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OSU football: Poll voters are determined by chance

BY GINA MIZELL Published: December 11, 2011

STILLWATER — Pick a name, any name. Or, how about five?

This simple scenario happened before the college football season. A group of papers were tossed into a pot, and five were drawn out at random.

On those papers were the names Art Briles, Gary Pinkel, Paul Rhoads, Bob Stoops and Tommy Tuberville.

Those five coaches became the voters in the USA Today Coaches' poll from the Big 12 Conference for the 2011 football season.

Since Oklahoma State lost out on the chance to play for the national championship by a minuscule margin — less than nine thousandths of a point — in the final Bowl Championship Series standings, the two human polls that each make up one-third of the system's formula have been analyzed and scrutinized.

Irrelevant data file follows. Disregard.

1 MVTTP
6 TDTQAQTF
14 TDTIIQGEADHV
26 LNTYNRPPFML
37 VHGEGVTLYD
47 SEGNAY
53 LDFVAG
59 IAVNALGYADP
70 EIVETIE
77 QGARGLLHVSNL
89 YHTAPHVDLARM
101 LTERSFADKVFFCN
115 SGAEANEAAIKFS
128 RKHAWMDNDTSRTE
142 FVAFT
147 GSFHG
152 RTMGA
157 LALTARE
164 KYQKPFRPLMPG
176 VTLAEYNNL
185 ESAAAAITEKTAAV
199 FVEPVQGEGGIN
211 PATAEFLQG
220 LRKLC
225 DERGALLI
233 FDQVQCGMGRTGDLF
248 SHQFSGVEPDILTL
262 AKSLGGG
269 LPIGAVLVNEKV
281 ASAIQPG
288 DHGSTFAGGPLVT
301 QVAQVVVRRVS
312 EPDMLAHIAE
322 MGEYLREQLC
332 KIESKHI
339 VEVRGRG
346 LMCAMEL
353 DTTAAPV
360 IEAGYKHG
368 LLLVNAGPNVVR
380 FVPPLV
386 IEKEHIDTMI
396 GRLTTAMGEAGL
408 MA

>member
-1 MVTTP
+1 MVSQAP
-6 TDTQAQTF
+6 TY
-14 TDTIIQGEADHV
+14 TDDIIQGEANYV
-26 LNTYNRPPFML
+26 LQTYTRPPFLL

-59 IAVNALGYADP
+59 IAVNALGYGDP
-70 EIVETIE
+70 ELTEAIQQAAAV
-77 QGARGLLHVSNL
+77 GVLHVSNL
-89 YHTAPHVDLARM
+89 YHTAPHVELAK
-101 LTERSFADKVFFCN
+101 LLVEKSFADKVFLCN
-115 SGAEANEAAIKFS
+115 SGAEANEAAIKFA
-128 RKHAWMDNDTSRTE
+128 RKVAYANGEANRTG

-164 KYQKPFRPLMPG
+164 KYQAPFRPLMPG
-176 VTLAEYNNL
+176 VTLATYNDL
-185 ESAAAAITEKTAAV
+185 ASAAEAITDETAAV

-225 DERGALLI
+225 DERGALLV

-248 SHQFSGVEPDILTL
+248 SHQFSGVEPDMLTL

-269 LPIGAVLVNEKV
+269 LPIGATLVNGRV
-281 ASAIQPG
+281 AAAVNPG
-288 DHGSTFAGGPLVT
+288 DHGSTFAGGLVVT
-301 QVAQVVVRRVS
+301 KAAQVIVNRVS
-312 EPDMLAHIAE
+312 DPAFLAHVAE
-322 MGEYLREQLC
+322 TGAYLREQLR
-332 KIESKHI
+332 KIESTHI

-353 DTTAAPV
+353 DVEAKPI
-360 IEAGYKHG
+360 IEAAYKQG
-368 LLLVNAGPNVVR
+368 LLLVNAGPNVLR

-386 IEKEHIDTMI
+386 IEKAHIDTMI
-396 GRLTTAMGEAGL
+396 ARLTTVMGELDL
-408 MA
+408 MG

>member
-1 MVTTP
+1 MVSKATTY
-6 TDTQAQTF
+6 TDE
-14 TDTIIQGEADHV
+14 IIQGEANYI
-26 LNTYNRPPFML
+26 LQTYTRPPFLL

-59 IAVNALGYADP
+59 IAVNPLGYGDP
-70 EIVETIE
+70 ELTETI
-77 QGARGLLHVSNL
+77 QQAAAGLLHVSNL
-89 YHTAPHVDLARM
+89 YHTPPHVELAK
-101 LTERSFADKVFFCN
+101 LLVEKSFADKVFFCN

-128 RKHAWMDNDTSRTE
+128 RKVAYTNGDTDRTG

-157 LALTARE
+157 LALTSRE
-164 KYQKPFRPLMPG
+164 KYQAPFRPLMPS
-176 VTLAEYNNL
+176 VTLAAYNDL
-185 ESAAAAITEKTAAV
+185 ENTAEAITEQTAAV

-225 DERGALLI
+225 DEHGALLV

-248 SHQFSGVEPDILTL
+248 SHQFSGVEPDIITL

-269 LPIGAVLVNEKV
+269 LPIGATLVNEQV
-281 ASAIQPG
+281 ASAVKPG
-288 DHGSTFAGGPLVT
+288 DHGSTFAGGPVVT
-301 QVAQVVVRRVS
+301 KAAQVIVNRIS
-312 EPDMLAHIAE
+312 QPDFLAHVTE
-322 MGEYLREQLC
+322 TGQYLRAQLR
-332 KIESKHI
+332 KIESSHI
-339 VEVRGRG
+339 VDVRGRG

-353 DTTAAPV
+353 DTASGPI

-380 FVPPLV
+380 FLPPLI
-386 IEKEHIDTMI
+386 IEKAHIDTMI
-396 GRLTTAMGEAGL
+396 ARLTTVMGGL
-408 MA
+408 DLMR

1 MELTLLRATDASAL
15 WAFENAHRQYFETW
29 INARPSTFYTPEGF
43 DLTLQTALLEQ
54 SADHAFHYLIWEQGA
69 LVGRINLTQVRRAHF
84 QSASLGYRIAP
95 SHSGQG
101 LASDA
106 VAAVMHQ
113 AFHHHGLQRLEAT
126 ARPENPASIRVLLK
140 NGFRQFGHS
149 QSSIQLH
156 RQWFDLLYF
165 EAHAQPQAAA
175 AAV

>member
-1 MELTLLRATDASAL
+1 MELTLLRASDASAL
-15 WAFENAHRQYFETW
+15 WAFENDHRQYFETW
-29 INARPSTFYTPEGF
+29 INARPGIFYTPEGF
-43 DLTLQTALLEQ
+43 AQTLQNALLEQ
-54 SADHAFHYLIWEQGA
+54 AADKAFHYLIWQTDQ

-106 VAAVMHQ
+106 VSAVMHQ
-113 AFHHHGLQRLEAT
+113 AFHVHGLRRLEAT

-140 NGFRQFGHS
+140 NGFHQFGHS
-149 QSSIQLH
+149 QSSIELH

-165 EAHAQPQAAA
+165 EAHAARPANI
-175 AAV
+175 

Why didn't Cowboy coach Mike Gundy have a vote when Alabama's Nick Saban, LSU's Les Miles and Stanford's David Shaw did?

Why do polls voted on by coaches, who clearly do not have the time or ability to watch a full slate of college football games each week, play such a critical role in which teams play for the national championship?

To answer the first question, Grant Teaff, the executive director of the American Football Coaches Association, illustrated the scenario above and the sheer chance involved.

To answer the second question, Teaff said that as long as voters and polls are part of the BCS system, the coaches want a voice.

“Our coaches feel very strongly that if there is going to be a process (to determine who plays for the national championship), they want to be a part of it,” said Teaff, the former coach at Baylor.

“If something better comes along, then trust me, they'd be more than happy to relinquish our position as part of the selection process.”

So, how does it all work?

The coaches' poll, which has been around for more than 60 years, undergoes the same voter selection process each year.

First, being in the pool of potential voters is optional. Some coaches simply don't want the responsibility, Teaff said.

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